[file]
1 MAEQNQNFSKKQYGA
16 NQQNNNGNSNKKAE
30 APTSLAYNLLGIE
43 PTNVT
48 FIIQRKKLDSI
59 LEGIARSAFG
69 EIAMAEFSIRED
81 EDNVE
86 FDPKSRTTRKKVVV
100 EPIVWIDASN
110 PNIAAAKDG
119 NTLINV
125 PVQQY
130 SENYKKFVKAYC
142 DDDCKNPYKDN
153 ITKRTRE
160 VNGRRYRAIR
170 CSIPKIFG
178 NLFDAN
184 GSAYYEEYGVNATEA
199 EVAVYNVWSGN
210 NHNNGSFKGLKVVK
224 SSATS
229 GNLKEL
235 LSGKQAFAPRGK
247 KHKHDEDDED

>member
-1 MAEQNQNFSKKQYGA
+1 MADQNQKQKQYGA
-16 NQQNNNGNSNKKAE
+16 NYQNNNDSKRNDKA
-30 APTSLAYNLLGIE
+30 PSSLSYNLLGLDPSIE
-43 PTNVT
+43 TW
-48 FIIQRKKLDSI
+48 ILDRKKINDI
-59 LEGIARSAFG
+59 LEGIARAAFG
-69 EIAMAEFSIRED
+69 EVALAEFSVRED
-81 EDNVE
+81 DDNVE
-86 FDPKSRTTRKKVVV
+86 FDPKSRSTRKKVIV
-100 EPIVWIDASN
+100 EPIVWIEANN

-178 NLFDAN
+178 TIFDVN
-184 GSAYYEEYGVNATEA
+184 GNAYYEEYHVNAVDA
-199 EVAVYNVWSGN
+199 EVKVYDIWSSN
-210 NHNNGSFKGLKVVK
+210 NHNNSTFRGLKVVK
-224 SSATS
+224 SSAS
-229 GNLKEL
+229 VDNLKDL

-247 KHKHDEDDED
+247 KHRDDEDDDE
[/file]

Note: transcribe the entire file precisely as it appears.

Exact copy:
1 MAEQNQNFSKKQYGA
16 NQQNNNGNSNKKAE
30 APTSLAYNLLGIE
43 PTNVT
48 FIIQRKKLDSI
59 LEGIARSAFG
69 EIAMAEFSIRED
81 EDNVE
86 FDPKSRTTRKKVVV
100 EPIVWIDASN
110 PNIAAAKDG
119 NTLINV
125 PVQQY
130 SENYKKFVKAYC
142 DDDCKNPYKDN
153 ITKRTRE
160 VNGRRYRAIR
170 CSIPKIFG
178 NLFDAN
184 GSAYYEEYGVNATEA
199 EVAVYNVWSGN
210 NHNNGSFKGLKVVK
224 SSATS
229 GNLKEL
235 LSGKQAFAPRGK
247 KHKHDEDDED

>member
-1 MAEQNQNFSKKQYGA
+1 MADQNQKQKQYGA
-16 NQQNNNGNSNKKAE
+16 NYQNNNDSKRNDKA
-30 APTSLAYNLLGIE
+30 PSSLSYNLLGLDPSIE
-43 PTNVT
+43 TW
-48 FIIQRKKLDSI
+48 ILDRKKINDI
-59 LEGIARSAFG
+59 LEGIARAAFG
-69 EIAMAEFSIRED
+69 EVALAEFSVRED
-81 EDNVE
+81 DDNVE
-86 FDPKSRTTRKKVVV
+86 FDPKSRSTRKKVIV
-100 EPIVWIDASN
+100 EPIVWIEANN

-178 NLFDAN
+178 TIFDVN
-184 GSAYYEEYGVNATEA
+184 GNAYYEEYHVNAVDA
-199 EVAVYNVWSGN
+199 EVKVYDIWSSN
-210 NHNNGSFKGLKVVK
+210 NHNNSTFRGLKVVK
-224 SSATS
+224 SSAS
-229 GNLKEL
+229 VDNLKDL

-247 KHKHDEDDED
+247 KHRDDEDDDE